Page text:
Above ground tanks API inspection standards are complex.
API sets the inspection standard for oil & natural gas industry.
- API Tank inspection adviser– find out what kind of inspection and how often you need one at your facility. Our interactive API tank inspection wizard makes it easy to find out what’s required at your facility.
- API 653: What is API 653? Learn when it’s needed and what’s involved with an API 653 inspection.
- API 653 Inspector – 5 helpful tips in finding an API inspector.
- Different standards for shop fabricated tanks- STI inspections, specifically SP001.
Background on API Standards
American Petroleum Institute (API) is an association that promulgates manufacturing standards for oil and natural gas tanks, piping and equipment. In addition to these standards, API also publishes processes for maintaining equipment and establishes standards for inspections of tanks and piping.
- Following API protocols saves money: When the API inspection and maintenance protocols are followed, the facility owner can expect to significantly extend the useful life of the equipment.
- An API inspection can prevent catastrophic failures and oil spills: In this economy, many facility owners are forced to operate outdated and aging equipment. A proper API inspection will identify areas of concern and recommend a course of treatment & repair.
API inspection – Other types pertaining to our customers’ industries.
API 570 inspection for pipelines:
- This section provides the standards for testing, inspecting and monitoring of the integrity of petroleum and chemical pipelines. In practice, the standard is often applied to evaluate any piping system. The goal of the API 570 is to determine whether conditions exist in the piping that could compromise the piping integrity. API inspection code 570 requires periodic thickness measurements by ultrasonic thickness testing (UTT) to determine the corrosion rate and describes methods for welding and hot tapping. API 570 also discusses a system for maintaining inspection records.
API inspection 510 for pressure vessels:
- API 510 inspection code applies to chemical & refining process pressure vessels. The code covers the pressure vessels and the relief devices protecting them. Standards are given for inspection, corrosion and thickness testing. The section also gives a way to calculate the remaining life of the vessel.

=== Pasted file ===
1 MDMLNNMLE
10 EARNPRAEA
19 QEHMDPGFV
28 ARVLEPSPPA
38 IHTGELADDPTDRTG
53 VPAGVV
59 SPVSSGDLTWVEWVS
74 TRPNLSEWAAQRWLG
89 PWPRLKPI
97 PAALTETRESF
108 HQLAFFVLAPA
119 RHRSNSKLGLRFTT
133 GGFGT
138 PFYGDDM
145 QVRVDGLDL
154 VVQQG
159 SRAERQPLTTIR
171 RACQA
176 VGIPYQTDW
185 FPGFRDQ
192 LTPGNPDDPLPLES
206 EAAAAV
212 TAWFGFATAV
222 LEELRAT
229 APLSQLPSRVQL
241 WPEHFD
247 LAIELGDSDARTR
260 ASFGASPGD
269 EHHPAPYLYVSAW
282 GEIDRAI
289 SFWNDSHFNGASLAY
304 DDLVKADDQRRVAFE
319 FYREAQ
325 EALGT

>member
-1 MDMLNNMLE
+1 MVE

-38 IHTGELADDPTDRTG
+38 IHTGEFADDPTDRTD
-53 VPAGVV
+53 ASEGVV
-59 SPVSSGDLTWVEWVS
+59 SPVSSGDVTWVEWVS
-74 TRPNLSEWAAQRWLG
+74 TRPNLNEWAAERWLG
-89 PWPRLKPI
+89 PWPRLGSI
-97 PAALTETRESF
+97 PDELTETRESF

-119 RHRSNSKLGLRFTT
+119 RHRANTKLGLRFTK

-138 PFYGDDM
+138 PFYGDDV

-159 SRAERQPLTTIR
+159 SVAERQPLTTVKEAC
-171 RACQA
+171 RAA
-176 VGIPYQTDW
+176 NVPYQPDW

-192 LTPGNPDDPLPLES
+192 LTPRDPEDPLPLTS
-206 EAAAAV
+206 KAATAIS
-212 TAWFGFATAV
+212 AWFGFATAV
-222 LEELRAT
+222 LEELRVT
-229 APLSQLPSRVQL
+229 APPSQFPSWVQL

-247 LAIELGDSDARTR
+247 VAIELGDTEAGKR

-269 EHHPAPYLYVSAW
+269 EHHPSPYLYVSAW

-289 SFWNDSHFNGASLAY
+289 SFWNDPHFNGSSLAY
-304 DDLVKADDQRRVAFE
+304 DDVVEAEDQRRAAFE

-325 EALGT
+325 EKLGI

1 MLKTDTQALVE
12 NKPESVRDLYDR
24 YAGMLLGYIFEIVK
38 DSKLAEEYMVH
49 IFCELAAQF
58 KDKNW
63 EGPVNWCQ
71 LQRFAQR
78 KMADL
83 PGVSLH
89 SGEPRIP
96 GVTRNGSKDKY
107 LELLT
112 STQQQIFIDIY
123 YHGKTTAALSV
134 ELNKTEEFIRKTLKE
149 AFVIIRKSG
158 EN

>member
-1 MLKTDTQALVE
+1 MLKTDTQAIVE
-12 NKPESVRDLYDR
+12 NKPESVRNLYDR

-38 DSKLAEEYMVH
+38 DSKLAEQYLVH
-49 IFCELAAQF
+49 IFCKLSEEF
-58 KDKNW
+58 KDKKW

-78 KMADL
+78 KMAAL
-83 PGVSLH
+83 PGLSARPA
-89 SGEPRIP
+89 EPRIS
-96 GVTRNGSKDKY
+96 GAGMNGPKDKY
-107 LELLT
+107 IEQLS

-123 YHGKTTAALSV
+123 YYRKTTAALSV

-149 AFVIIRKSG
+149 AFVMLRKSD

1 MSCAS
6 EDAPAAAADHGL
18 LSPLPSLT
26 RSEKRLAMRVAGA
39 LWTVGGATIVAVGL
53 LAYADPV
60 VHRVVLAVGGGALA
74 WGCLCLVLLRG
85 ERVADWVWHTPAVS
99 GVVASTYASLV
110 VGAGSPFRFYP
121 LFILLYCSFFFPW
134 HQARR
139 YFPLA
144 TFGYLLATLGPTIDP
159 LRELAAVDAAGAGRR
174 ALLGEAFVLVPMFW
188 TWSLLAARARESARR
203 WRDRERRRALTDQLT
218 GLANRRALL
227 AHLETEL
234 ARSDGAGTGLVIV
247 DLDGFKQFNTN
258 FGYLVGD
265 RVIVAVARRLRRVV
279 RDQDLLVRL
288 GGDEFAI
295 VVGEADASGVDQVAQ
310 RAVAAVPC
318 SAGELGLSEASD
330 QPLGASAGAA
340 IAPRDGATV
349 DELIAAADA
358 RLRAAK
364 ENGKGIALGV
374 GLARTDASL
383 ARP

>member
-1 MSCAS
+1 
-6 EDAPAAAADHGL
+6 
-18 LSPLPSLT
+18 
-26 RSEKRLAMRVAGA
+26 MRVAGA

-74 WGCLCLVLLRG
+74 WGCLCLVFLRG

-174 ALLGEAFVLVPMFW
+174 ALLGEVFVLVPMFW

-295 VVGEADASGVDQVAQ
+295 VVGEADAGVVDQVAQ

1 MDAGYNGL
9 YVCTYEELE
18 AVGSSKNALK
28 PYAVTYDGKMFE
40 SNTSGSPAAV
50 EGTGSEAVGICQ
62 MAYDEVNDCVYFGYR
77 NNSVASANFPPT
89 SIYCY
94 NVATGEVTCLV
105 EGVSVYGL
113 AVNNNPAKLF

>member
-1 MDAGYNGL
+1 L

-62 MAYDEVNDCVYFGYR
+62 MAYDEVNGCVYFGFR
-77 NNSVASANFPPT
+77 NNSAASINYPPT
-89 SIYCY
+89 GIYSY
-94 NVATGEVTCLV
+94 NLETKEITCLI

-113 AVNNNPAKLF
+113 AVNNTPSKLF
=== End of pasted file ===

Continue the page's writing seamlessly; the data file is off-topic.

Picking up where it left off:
API inspection identifies corrosion in high risk areas
- Fuel by itself does not cause corrosion. Any inspection will identify the areas on the structure with the highest probability of a corrosion issue. When these areas are discovered, any API inspection should focus on these high risk areas first.
- Water level: If water is present in the tank, the point at which the water is resting is an area where corrosion is likely to occur.
- API inspections determine the corrosion rate using an ultrasonic thickness (UT) test. Here’s the process:
- Determine what the shell thickness was when the tank was built.
- Identify the current shell thickness using a UT.
- Compare these two figures against the age of the tank.
- This will yield the rate of corrosion.
- After areas of concern are identified, the inspection should determine whether it’s a pit or a corroded area.
- UT scans are necessary to determine if the area is one random spot of corrosion or an entire area.
- The API inspection should take into account the surrounding areas that may impact the test. For example, a radio tower may interfere with a UT scan.
- If the thickness readings are cut in half in an area, this is a potential sign for a gap in the metal plate not necessarily delamination. Even if there’s delamination, it doesn’t mean the tank is damaged.
- If there are manholes, the inspection should concentrate on the thickness manhole’s neck.
- The biggest concern is after work has been performed on the tank. If new metals are used in adding components or repairing a tank, you could have galvanic series caused by the dissimilar metals.